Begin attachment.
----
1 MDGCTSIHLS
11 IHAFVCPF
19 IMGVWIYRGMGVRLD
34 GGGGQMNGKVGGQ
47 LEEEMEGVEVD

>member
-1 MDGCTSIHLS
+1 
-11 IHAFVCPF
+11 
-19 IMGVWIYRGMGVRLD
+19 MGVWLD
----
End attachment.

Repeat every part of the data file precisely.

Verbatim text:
1 MDGCTSIHLS
11 IHAFVCPF
19 IMGVWIYRGMGVRLD
34 GGGGQMNGKVGGQ
47 LEEEMEGVEVD

>member
-1 MDGCTSIHLS
+1 
-11 IHAFVCPF
+11 
-19 IMGVWIYRGMGVRLD
+19 MGVWLD